As the committee deliberated and researched, media outlets – including the New York Times, the Boston Globe, the Guardian of London and USA Today – worked themselves into a frenzy. Articles incorrectly fixated on the issue of reparations and how much Brown would be willing to pay. The “Today Show” aired a segment pitting black and white students against each other. Though many alums praised the University’s endeavor, others threatened to stop giving money. “If Brown pays money for slave reparations, you will never see another penny of mine,” one alum wrote in a letter to the committee. The letter, along with other messages to the committee, was never published.

Recommendations

More than three years after its creation, the Steering Committee on Slavery and Justice released its report October 2006.  The committee had painstakingly researched the University’s connection to slavery, placed slavery in the context of other historical injustices and attempted to untangle the question of reparations.

The committee discovered that more than 100,000 slaves arrived in the United States through Rhode Island. According to the report, more than half the slave-trading voyages launched from North America began in Rhode Island. 

More directly, the Brown family, which gave the University its name, owned slaves. Slaves helped construct University Hall, a symbol of Brown, in the 1770s. About 30 people who served on the Corporation, the University’s highest governing body, owned or captained slave ships, and many of the University’s early donors owned or traded slaves. 

But the report also gave the sense that Brown’s historical connection to slavery was not as dark as people thought, which, perhaps, was the point. “I thought one of the reasons the president wanted to do this wh
ole endeavor was a concern about misperceptions about our history,” said Ross Cheit, an associate professor of political science who served on the committee. “The story wasn’t as bad as some people thought it was going to be.” 

Simmons said last week that it didn’t matter what the story ultimately was. What does matter, she said, is that the University discovered its past and told its history.

The last pages of the report outlined a series of recommendations that the committee hoped would serve the ends of justice by keeping history alive. 

Some recommendations, like creating a center and memorializing the slave trade, would provide focal points for acknowledging the University’s history and fostering sustained inquiry. Other recommendations leveraged Brown’s status as a university to address the legacy of slavery.

The committee urged the University to use its resources to support public education in Rhode Island. It called for open acknowledgement of the role Brown’s founders and benefactors played in the institution of slavery and the slave trade. It recommended that the University “tell the truth in all its complexity” by distributing the report and sponsoring lecture series and public forums.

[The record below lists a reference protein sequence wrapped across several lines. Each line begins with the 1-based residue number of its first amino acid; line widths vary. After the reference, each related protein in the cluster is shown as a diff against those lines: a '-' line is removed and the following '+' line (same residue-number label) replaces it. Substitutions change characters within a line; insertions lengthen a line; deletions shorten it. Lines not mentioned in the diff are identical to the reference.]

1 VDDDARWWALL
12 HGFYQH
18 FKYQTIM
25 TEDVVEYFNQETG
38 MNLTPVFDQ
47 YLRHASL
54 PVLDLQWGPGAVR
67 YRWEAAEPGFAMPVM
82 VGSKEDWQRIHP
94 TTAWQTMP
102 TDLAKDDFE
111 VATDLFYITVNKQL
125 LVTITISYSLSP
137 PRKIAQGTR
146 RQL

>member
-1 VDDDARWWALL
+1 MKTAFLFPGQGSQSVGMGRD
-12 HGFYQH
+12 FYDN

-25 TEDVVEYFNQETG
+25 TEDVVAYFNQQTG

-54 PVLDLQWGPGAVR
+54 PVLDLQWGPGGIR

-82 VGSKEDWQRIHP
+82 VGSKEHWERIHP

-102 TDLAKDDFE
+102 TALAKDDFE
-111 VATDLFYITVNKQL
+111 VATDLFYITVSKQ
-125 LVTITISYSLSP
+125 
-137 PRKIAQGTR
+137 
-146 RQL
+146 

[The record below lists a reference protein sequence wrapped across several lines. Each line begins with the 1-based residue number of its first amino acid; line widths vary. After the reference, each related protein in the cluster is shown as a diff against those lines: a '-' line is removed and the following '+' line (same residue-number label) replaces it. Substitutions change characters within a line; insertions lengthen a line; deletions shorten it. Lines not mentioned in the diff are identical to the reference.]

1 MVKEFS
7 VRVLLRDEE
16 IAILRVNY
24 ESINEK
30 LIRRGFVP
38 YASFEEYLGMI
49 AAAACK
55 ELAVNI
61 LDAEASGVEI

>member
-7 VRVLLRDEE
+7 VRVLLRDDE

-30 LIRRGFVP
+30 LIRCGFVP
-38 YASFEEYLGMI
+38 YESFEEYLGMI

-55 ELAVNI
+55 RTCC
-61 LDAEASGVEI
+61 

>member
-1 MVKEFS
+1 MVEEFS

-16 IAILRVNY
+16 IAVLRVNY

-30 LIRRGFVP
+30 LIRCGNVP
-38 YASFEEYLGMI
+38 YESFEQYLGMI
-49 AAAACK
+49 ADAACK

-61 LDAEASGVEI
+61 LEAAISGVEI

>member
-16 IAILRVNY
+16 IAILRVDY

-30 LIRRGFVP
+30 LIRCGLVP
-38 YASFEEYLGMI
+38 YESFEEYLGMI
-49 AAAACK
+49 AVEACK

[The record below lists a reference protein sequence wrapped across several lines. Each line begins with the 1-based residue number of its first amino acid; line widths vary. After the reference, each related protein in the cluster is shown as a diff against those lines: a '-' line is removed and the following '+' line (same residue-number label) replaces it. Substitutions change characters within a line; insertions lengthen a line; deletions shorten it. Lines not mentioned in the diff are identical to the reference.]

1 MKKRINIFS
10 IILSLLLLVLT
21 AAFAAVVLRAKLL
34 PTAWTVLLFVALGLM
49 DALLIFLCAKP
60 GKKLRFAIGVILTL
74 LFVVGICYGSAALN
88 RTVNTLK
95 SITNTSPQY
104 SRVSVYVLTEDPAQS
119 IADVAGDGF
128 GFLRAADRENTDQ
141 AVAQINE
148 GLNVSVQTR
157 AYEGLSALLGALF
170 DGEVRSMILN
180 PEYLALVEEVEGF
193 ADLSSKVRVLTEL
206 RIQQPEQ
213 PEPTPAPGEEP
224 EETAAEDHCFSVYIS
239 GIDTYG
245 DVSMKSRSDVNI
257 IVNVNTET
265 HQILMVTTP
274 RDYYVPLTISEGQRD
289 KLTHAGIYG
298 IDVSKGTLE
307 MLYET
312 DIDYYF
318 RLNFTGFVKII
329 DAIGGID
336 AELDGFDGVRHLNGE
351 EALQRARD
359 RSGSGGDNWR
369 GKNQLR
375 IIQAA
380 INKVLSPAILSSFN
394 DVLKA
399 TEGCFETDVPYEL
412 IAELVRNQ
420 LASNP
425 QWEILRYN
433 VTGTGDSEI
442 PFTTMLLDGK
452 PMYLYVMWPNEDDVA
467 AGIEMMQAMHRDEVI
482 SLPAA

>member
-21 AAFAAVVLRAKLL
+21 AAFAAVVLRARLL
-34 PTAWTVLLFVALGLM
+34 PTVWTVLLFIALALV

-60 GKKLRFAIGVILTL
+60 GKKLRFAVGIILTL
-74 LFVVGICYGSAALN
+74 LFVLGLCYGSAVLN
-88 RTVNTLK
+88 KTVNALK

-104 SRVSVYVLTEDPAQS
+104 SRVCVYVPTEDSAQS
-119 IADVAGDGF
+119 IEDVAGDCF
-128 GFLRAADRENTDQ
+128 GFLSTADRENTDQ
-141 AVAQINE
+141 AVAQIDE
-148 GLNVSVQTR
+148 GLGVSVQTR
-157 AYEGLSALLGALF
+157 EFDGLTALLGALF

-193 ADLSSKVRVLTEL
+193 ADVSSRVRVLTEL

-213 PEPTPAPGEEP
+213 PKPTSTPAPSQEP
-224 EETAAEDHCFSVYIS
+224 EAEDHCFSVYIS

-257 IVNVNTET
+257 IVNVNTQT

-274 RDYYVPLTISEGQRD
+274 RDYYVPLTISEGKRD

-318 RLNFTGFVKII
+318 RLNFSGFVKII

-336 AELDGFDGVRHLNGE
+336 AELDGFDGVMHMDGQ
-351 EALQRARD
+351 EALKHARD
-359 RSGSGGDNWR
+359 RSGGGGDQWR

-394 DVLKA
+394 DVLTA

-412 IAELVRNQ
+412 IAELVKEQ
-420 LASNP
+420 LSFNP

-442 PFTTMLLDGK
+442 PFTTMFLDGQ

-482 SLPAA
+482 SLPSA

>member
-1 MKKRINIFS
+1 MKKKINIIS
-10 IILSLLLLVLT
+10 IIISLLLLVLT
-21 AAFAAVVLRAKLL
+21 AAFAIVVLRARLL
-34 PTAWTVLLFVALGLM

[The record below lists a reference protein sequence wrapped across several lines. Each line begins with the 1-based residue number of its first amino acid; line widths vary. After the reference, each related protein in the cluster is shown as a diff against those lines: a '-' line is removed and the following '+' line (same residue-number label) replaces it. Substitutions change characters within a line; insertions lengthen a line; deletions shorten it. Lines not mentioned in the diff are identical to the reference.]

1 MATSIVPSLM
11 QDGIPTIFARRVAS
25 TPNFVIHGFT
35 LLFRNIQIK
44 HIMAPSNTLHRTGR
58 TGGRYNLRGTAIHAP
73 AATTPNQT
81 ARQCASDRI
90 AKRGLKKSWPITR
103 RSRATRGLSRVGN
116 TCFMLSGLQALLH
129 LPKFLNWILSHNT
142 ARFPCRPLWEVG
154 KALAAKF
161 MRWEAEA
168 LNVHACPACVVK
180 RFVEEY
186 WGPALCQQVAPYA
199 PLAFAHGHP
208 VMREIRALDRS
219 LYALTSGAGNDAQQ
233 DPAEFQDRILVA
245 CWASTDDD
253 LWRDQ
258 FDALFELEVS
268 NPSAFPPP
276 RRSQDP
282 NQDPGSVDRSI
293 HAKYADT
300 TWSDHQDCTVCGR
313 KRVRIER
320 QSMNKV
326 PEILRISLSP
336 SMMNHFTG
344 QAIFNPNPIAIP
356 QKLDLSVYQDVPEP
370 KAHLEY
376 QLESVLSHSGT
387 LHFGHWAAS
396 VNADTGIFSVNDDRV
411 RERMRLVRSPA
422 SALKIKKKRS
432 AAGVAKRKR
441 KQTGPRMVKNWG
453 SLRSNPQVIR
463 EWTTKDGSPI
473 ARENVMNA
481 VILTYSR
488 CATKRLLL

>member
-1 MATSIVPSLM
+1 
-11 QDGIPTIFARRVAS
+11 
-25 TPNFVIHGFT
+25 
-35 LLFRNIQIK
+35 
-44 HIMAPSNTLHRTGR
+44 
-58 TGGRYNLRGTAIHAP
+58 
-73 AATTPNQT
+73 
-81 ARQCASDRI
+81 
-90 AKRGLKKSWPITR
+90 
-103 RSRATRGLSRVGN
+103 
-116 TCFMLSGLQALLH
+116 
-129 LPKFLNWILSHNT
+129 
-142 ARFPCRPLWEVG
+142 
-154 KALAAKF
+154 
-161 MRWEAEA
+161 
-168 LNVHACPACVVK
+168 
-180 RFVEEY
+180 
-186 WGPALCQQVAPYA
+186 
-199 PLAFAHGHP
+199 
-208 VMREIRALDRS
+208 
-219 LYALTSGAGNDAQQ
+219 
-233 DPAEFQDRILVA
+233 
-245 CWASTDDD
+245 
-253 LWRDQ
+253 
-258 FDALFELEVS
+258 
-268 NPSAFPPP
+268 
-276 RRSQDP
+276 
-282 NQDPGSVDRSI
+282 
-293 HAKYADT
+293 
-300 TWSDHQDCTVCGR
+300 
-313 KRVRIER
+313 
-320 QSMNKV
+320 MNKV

“There is a responsibility to make some sort of amends,” said Seth Magaziner ’06, who served on the steering committee as an undergraduate. The committee wanted Brown to use its academic resources to promote interdisciplinary study of slavery, he said.

In bold print at the end of the report, the committee wrote its final recommendation: “Appoint a committee to monitor implementation of these recommendations.” 

“You hoped it would become part of the institutional DNA,” said Campbell, who left Brown in 2008 and is now a professor of history at Stanford. “It was remarkable what it meant to us and to the students and community who were here.”

In February 2007, the University issued its response to the report, which included initiatives that expanded on the committee’s recommendations. While the University supported many of the recommendations in print, its immediate efforts went to implementing tangible, perhaps less controversial, initiatives.  The University established the Fund for the Education of the Children of Providence that spring and the Urban Education Fellows program in fall 2008. But other recommendations seem to have slipped through the cracks.

Slow progress

Nearly everyone interviewed for this article pointed to the lack of a center as one of the reasons more recommendations have not yet come to fruition. Without a physical locus, it is difficult to keep the conversation going, they said. 

In its official response to the recommendations, the University wrote, “The president and provost will guide the process in such a way that it does not fall prey to the bureaucratic hurdles that can delay implementation.” 

Yet the center seems to have succumbed to the very hurdles the University was trying to avoid, Simmons said.

“The reason that the center did not get going in a timely way is plain old-fashioned bureaucracy,” she said.

Since the report was released, Simmons has not communicated with members of the steering committee, committee members said. Instead, she created two follow-up committees to address two parts of the University’s plan – the center and the memorial.